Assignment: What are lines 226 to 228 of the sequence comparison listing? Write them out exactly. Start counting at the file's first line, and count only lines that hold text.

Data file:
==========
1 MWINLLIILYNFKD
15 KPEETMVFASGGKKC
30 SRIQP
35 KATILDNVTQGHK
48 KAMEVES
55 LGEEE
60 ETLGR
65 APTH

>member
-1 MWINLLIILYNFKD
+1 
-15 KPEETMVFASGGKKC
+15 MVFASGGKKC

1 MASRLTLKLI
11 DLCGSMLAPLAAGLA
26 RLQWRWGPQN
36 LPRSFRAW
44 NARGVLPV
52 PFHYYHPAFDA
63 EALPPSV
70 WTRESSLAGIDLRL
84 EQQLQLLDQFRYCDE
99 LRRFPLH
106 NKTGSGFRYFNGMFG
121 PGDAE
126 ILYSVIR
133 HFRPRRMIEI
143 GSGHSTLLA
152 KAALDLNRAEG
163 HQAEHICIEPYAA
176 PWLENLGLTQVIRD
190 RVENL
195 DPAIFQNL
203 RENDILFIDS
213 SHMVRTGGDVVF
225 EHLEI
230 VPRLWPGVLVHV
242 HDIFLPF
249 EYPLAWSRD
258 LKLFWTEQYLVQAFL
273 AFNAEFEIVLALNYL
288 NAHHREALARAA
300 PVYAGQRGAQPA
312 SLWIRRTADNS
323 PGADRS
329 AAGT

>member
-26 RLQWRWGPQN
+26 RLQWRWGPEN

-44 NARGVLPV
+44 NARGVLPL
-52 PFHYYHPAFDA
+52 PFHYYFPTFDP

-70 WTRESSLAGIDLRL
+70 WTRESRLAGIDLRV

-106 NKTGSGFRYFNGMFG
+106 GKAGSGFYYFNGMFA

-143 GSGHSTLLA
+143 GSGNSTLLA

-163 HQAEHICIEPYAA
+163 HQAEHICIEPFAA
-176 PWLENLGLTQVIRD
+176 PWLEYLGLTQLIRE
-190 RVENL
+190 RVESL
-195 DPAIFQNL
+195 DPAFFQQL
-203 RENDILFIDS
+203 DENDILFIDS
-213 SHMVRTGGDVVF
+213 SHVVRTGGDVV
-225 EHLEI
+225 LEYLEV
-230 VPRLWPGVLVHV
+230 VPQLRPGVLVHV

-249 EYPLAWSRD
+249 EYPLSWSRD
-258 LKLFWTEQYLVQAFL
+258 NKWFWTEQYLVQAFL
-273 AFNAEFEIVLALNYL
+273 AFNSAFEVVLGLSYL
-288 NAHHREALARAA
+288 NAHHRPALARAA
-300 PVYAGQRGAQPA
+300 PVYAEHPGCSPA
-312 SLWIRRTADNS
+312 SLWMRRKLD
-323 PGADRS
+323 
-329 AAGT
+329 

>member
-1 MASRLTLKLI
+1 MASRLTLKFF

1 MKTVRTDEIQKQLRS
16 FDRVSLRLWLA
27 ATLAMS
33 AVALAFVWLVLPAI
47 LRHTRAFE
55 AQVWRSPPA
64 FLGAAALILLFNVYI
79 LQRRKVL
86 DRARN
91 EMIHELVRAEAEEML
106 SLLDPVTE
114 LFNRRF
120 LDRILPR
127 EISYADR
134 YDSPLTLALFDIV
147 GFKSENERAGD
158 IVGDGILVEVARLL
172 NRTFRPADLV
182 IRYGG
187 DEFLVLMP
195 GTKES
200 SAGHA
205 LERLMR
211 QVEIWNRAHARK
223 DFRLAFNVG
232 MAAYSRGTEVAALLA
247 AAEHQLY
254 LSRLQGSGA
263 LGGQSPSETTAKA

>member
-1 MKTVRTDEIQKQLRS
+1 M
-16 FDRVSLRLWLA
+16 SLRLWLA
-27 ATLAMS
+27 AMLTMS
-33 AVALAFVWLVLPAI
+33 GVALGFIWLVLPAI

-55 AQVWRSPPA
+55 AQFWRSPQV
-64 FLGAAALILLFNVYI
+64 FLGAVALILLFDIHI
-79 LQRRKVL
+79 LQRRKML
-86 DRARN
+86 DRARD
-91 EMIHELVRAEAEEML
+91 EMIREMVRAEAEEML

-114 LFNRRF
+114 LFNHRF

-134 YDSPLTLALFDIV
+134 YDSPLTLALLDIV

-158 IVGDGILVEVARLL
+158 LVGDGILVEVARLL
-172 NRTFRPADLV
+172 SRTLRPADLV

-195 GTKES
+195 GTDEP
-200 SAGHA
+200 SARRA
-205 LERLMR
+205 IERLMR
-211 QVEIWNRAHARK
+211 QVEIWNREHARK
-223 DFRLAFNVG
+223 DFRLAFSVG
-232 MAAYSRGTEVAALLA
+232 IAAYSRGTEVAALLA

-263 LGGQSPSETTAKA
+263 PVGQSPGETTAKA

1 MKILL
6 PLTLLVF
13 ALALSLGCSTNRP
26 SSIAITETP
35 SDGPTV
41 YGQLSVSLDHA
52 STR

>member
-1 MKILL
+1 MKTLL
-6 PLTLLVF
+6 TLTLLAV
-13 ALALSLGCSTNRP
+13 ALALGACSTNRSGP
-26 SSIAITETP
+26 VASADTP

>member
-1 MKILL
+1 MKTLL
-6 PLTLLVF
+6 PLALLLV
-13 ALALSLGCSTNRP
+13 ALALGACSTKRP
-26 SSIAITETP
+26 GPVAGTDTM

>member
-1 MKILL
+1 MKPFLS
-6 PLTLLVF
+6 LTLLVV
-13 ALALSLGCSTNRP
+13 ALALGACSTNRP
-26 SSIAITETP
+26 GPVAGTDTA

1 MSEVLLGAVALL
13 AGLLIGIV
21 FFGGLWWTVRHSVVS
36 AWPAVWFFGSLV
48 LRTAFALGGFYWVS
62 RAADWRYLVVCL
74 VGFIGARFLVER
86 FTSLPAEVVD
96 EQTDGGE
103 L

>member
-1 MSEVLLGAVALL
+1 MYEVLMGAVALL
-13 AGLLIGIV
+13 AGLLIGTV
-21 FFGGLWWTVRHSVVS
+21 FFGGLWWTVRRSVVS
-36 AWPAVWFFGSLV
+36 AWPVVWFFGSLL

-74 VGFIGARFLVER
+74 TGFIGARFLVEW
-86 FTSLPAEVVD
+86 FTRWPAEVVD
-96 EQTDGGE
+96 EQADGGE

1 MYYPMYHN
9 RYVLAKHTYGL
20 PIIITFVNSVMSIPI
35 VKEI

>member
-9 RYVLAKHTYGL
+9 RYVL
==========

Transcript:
20 PIIITFVNSVMSIPI
35 VKEI

>member